Treasuring Life's Gold
"To trace the history of a river, or a raindrop...is also to trace the history of the soul, the history of the mind descending and arising in the body. In both we constantly seek and stumble on divinity, which, like the cornice feeding the lake and the spring becoming a waterfall, feeds, spills, falls, and feeds itself over and over again."
~ Gretel Ehrlich, Sisters of the Earth
The sea sings of pirates who sailed in yesteryear. Its waves slosh onto shores where mystery lies beneath the sand. Did the pirates bury their swag here? Or was it there? Or is it all false legend?
Dave Horner, author of Ship Wreck: A Saga of Sea Tragedy and Sunken Treasure, says yes, citing proof of treasure already found." There were a few who, before hitting the liberty port, were prudent enough to dig a hole and stash away part of their haul....There were occasions when pirates buried their valuables before going into battle....[It] is safe to say that untold fortunes were hidden quickly in rock coves or buried on lonely beaches by roving pirates who never returned. This fact is much in evidence by the many, many finds."
The many, many finds. Treasure buried, abandoned by its original owner. Are you the pirate in your life? Have you buried your treasured talent, abandoned your imagination, perhaps hoping it will be discovered by another?
Many of us have. We've settled into a life that leaves no room for creative success. Instead of reaching for life's gold, we squelch our gifts, burying them like stolen plunder. When the hurricanes come, as they must, our gifts are vulnerable, exposed by the relentless deluge. Seeing the danger of losing them to the tides, we at last reach to hold them close, only to rebury them again once the storm has passed and life has regained its familiar rhythms.
Gail Saltz, MD, author of Becoming Real: Defeating the stories we tell ourselves that hold us back., encourages us to reclaim our artistic wealth. "Life is a gift. It can also be a tremendous struggle. Too many of us wake up every morning anticipating another day trudging up a giant hill dotted with obstacles....In times like this, we find it hard to enjoy life or make the most out of the gifts we've been given. But we do have a choice. We can see life's struggles as something to avoid at all costs -- or we can recognize the struggles are inevitable and choose to approach them as something that can truly be life enhancing, adding to lives intricacy, fascination, creativity and exhilaration."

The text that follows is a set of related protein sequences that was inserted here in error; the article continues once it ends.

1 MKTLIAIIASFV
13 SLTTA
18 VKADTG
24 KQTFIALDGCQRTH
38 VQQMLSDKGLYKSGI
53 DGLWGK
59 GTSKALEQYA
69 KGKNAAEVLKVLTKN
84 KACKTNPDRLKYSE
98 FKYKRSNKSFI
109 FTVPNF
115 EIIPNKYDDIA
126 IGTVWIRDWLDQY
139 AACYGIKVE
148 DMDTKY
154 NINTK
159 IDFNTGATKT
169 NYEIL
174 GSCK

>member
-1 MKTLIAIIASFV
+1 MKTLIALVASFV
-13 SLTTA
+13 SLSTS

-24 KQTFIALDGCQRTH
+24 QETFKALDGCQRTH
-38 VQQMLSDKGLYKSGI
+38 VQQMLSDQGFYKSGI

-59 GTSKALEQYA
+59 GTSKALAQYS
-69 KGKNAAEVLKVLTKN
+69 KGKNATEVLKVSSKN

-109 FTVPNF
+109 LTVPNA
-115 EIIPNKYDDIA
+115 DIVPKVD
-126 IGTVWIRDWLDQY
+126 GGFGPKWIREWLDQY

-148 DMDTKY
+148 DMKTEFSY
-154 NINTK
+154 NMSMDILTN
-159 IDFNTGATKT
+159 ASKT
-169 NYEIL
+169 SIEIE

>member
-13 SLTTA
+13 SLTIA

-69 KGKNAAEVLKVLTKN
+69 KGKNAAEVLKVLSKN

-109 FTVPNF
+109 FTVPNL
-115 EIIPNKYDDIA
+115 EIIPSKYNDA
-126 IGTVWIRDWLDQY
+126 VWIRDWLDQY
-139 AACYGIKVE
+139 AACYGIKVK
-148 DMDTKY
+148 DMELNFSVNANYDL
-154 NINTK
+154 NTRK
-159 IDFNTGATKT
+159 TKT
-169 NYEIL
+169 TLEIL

In A Week at the Beach: 100 life changing things you can do at the seashore Jim and Joanne Hubal challenge us to meet life unafraid, letting the cloudbursts renew and refresh. "Go outside before, during, and after a storm. Watch the clouds move in, feel the wind pick up and change direction, and listen to the rain pelt land and building. Afterward, look for a rainbow and know this moment is your pot of gold."
Do we dare? Why not? We can write amid the silence of snowflakes falling. Or paint beside the chattering stream after the ice melts, our hearts following its soft insistence upon completing its journey to the sea. Emulating water may teach us how to achieve our goals:
Water flows humbly to the lowest level.
Nothing is weaker than water,
Yet for overcoming what is hard and strong, Nothing surpasses it.
~ Lao Tzu, Tao Te Ching
We must dig deep if we are to reclaim the riches within. Barbara De Angelis, in Real Moments: Discover the secret for true happiness tells us how.
"Look honestly at your own life. Are your days and nights spent doing things that are meaningful and make you smile? Or do you spend the majority of your time doing things that give back the smallest percentage of joy? When your life is over, will you wish you had spent your life differently? If you had only one month to live, what would you change?
"Look deeply into your own heart. Are you happy? Is there something you think needs to happen before you can be happy? Are you sure that if something occurred, you would truly be happy then? Would it be enough?
"Look closely at the values of your spirit. If you suddenly died tomorrow, and you look back on your life, what moments would you cherish most? What would you miss the most about your time on earth?"
Looking back, we can see the shore where we buried our gold. The sand still glitters with our jewels. We don't need to be pirates abandoning our wealth. We can trim our sails and reverse our course, reclaiming the treasure we left behind. It's time to free the creativity that is buried within our hearts.
By Loretta Kemsley
Women Artists and Writers International
Writer, Editor and Editorial Coach
Loretta Kemsley's Personal Portfolio: Women's